This blog started as a way to share fun facts with my boys, who share my curiosity, sense of humor, and fascination with seemingly-useless trivia. It seems that we are not alone in the world, and soon I began to see lots of others stumbling across Commonplace and spreading the word.
The name was inspired by a Sherlock Holmes story. In the Adventure of the Engineer’s Thumb. Dr. Watson wrote, “We both sat in silence for some little time after listening to this extraordinary narrative. Then Sherlock Holmes pulled down from the shelf one of the ponderous commonplace books in which he placed his cuttings.” I was intrigued by that word commonplace. I always thought it meant “boring” or “ordinary,” and I couldn’t reconcile either of those words being attributed to Sherlock Holmes.
As it turns out, a commonplace book is much like a scrapbook with collections of all sorts of things the writer wanted to be able to track and remember. Since I was a little boy I have collected all kinds of trivia, quotes, and obscure facts, firmly subscribing to this philosophy, with which I hope you will agree:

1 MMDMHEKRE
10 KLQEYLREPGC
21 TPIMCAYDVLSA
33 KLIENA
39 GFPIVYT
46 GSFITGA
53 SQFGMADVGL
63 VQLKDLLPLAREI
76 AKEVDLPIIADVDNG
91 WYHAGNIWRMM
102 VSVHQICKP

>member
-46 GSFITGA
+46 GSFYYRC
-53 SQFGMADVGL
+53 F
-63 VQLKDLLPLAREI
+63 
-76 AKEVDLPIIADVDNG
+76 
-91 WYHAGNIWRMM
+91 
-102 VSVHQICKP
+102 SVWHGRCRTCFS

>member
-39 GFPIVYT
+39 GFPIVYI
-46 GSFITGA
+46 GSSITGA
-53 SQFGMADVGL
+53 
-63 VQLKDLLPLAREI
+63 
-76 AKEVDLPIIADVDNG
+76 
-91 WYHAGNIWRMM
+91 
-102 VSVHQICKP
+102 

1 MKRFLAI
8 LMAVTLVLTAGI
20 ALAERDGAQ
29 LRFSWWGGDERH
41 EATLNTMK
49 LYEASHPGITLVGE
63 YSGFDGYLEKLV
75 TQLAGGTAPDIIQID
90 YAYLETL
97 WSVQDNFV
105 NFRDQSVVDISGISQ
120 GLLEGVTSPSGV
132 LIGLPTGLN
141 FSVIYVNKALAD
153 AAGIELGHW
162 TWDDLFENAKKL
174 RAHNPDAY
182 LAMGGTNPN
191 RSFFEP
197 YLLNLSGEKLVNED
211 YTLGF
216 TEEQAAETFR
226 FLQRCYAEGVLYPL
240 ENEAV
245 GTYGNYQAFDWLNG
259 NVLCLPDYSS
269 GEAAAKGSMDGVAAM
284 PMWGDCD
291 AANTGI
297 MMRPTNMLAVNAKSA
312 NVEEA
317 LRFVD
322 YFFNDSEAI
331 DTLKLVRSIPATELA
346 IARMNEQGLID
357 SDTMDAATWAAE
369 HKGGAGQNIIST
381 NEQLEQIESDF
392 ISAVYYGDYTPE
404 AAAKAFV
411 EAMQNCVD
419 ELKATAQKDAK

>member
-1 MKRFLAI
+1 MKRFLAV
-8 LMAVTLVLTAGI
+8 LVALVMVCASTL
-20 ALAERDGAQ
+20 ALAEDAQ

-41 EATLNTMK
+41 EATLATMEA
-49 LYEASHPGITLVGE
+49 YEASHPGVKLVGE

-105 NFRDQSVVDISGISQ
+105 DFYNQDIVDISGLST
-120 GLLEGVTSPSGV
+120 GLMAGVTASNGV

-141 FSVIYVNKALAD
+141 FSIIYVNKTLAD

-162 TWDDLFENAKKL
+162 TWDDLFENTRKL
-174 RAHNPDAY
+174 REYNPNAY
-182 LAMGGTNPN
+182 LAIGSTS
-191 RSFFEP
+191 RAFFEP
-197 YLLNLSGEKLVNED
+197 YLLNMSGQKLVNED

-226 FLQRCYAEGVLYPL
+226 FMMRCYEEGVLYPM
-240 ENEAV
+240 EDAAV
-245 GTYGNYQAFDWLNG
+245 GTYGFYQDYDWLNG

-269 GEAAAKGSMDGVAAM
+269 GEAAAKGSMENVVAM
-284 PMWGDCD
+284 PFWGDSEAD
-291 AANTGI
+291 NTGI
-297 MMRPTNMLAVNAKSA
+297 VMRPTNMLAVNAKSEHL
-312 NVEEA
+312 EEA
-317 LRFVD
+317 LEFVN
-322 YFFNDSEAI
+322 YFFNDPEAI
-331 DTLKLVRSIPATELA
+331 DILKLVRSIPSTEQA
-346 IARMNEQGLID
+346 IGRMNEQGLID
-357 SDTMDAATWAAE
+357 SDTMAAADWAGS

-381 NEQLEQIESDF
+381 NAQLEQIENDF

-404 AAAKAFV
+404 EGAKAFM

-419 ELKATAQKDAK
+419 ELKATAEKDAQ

Hui Tzu said to Chuang Tzu:
“All your teaching is centered on what has no use.”
Chuang Tzu replied:
“If you have no appreciation for what has no use,
You cannot begin to talk about what can be used.
The earth for example, is broad and vast,
But of all this expanse a man uses only a few inches
Upon which he happens to be standing.
Now suppose you suddenly take away
All that he actually is not using,
So that all around his feet a gulf
Yawns, and he stands in the Void
With nowhere solid except under each foot.
How long will he be able to use what he is using?
Hui Tzu said: “It would cease to serve any purpose.”
Chuang Tzu concluded:
“This shows the absolute necessity
Of what has ‘ no use.”
― Thomas Merton, The Way of Chuang Tzu